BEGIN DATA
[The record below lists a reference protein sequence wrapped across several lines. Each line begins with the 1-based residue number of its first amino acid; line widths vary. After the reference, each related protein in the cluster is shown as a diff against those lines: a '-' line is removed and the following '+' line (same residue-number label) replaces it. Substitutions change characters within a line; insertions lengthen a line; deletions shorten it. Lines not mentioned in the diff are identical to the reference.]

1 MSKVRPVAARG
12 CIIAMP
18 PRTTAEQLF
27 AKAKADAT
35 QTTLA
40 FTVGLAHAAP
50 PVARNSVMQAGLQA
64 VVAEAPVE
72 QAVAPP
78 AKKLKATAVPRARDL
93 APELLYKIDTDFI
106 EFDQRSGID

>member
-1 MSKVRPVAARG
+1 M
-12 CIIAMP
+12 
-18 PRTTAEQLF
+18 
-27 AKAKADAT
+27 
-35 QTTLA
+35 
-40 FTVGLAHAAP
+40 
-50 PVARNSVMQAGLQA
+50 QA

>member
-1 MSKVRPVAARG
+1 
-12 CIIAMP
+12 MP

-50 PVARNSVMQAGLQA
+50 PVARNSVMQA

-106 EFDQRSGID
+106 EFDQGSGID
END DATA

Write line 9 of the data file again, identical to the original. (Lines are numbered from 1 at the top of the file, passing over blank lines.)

64 VVAEAPVE